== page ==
1. Probability of attendance

So there's this question I can't answer.

Lets say I sell 50 tickets to an event. So that's 50 people that might attend this event.
The chance of someone attending is 90%, how do I derive a formula to work out the probability of an $x$ number of people attending.
Say, I want to find out the chance of 30 people coming.

2. Hello, deovolante!

Lets say I sell 50 tickets to an event.
So that's 50 people that might attend this event.
The chance of someone attending is 90%.

How do I derive a formula for the probability of $x$ people attending?

Say, I want to find out the chance of 30 people coming.

This is a Binomial probability problem.

. . $\begin{array}{ccc}P(\text{attend}) &=& 0.9 \\ \\[-4mm] P(\sim\text{attend}) &=& 0.1 \end{array}$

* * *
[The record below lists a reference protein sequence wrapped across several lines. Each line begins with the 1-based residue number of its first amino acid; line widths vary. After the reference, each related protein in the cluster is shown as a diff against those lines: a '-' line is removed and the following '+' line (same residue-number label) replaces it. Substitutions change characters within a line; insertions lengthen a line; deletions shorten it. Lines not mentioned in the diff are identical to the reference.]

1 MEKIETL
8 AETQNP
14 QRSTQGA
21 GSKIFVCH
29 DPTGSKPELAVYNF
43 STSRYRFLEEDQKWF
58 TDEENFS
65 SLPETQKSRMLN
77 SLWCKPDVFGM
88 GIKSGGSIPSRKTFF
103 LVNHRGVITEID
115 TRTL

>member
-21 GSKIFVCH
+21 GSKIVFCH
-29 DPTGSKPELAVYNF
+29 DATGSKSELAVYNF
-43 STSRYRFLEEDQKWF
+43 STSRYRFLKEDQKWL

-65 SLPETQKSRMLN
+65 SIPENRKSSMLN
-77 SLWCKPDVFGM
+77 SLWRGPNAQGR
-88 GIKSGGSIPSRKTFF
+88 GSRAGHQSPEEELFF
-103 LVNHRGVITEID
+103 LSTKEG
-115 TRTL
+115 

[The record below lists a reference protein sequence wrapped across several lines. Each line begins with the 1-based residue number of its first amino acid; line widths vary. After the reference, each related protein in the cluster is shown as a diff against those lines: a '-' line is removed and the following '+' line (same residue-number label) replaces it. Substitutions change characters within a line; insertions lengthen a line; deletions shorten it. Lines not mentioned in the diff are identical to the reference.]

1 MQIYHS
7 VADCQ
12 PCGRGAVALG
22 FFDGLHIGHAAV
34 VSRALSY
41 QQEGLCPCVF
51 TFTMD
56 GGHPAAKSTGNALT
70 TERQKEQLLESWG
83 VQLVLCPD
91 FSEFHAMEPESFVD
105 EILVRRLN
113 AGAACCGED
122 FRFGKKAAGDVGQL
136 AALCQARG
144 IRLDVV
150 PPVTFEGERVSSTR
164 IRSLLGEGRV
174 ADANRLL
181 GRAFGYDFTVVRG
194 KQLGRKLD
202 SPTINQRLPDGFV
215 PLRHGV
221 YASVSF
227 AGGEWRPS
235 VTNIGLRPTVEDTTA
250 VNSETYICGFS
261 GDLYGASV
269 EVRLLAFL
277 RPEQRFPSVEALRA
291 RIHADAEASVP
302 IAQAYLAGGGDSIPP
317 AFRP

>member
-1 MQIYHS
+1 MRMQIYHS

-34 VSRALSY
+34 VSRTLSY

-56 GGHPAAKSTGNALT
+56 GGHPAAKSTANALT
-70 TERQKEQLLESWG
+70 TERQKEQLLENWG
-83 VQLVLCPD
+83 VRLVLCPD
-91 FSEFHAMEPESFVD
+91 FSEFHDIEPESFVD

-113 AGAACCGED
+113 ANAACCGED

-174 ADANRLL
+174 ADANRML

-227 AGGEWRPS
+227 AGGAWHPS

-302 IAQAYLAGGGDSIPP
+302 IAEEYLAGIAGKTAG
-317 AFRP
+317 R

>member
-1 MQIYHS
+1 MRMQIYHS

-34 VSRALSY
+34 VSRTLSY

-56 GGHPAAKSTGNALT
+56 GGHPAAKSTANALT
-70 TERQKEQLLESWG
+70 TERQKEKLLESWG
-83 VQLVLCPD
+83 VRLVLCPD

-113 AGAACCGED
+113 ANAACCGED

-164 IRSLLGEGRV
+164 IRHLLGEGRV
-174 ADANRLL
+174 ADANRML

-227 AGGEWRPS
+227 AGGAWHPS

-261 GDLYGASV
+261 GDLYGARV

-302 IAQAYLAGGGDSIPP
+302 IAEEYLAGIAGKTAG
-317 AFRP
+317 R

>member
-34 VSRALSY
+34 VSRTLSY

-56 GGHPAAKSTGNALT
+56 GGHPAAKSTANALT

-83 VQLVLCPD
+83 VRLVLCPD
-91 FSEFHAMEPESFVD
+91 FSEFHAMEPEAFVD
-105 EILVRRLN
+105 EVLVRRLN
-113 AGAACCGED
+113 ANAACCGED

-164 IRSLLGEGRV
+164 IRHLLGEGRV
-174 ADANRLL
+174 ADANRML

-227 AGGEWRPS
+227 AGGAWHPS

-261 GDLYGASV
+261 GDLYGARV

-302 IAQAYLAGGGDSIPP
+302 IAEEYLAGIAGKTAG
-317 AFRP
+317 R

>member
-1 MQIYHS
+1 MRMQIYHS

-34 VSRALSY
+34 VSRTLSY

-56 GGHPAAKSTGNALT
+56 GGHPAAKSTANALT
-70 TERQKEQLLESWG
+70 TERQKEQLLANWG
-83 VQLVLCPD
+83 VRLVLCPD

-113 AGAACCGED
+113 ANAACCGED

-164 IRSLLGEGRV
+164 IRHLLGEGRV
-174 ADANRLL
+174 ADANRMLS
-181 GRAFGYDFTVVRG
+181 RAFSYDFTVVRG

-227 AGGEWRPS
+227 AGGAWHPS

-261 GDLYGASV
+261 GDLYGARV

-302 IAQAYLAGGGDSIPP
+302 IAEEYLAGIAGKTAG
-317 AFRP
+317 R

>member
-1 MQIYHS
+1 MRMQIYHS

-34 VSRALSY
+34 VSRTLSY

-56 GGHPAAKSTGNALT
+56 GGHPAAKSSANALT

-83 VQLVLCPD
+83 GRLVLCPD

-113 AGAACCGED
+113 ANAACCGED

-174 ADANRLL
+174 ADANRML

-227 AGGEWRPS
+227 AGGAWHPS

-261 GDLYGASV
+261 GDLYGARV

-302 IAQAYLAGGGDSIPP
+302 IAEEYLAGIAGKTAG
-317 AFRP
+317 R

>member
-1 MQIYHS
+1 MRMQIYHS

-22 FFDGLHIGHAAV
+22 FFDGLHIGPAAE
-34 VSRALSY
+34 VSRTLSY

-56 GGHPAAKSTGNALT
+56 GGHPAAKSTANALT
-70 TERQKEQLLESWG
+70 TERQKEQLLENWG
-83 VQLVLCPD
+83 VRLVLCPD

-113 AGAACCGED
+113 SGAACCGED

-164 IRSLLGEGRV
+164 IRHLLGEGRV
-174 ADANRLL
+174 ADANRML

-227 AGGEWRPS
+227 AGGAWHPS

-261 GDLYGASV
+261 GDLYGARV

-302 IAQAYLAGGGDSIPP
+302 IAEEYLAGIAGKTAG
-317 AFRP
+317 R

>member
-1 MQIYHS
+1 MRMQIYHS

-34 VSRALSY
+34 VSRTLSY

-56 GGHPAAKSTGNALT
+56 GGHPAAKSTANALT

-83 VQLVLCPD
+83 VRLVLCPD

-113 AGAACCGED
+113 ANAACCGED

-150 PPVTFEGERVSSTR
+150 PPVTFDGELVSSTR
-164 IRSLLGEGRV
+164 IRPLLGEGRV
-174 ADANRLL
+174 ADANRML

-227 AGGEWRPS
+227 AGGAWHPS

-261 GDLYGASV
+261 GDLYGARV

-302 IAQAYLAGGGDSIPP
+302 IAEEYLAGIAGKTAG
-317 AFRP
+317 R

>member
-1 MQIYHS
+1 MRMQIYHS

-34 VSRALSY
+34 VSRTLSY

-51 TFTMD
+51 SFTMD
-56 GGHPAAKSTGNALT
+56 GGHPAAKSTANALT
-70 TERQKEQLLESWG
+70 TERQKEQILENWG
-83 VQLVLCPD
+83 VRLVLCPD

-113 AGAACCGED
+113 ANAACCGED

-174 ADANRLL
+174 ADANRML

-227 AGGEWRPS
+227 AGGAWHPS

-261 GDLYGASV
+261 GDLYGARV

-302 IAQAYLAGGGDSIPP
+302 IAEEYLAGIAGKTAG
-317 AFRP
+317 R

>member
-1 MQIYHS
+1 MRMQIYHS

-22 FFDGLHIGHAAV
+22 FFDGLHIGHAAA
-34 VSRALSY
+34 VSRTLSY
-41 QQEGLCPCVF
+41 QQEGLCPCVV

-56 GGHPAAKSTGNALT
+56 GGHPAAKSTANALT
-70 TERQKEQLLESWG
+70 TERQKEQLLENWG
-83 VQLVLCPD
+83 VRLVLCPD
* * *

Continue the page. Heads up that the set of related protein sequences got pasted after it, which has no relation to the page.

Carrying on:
$\displaystyle{P(x\text{ attend}) \;=\;{50\choose x}(0.9)^x(0.1)^{50-x} }$

$\displaystyle{P(\text{30 attend}) \;=\;{50\choose30}(0.9)^{30}(0.1)^{20}
}$

3. Originally Posted by Soroban
Hello, deovolante!

This is a Binomial probability problem.

. . $\begin{array}{ccc}P(\text{attend}) &=& 0.9 \\ \\[-4mm] P(\sim\text{attend}) &=& 0.1 \end{array}$

$\displaystyle{P(x\text{ attend}) \;=\;{50\choose x}(0.9)^x(0.1)^{50-x} }$

$\displaystyle{P(\text{30 attend}) \;=\;{50\choose30}(0.9)^{30}(0.1)^{20}
}$

what does the ${50\choose x}$ represent?
i mean, what do i put into my calculator?

4. $50\choose30$ is the binomial combination formula. It is often labelled nCr on scientific calculators.

If you dont have a scientific calculator: Binomial Coefficient Calculator

5. Just a comment on Soroban's solution--

This solution (the binomial distribution) assumes that each person's chances of attending is independent of other person's decisions to attend or not. If this is a "real-world" problem, that assumption is likely to be false. So proceed with caution.